The new sheriff should also be focused on high-level issues, Torres said, such as how to reduce Denver’s jail population and how to make the city’s criminal justice system more equitable.
“We need a sheriff at the table for those conversations,” she said, “not one who’s just concerned about processing standards and internal operations.”
A candidate’s qualifications — rather than their “qualities” or “characteristics” — also were highly important to those in attendance, such as former law enforcement official Deborah Burgess. Many in attendance said they saw value in a candidate with experience working their way up within the system.
“Just because somebody has degrees or plaques on their wall” doesn’t mean they will be “the most effective leader,” said Doug Krug, a former police officer in Miami-Dade County, Florida.
Savviness to know the difference between leading and managing – and when to switch roles – was also emphasized during the discussion, a point that city leaders said was also brought up in community meetings earlier in the week. The group stressed the importance of incorporating questions during the interview process that test candidates’ knowledge of the distinction.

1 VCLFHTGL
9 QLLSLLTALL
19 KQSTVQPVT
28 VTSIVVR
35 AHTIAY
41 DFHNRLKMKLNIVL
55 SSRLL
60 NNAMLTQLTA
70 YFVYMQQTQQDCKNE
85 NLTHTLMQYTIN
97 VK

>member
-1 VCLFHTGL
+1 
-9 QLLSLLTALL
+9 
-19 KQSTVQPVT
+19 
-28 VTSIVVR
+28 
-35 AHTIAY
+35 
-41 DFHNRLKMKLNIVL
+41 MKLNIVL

“Having a title after your name does not make you a leader,” Krug said. “It just makes you somebody with a title after your name.”
Community members also discussed the necessity of respecting one’s constitutional rights as well as building on past successes, including the gender equity program, which Torres called “monumental.”
Since 2015, at least 20 women who work or worked within the Denver Safety Department have spoken up about gender discrimination in the workplace, the Colorado Independent reported. Complaints and lawsuits have ranged from lack of support for female employees to sexual harassment and retaliation.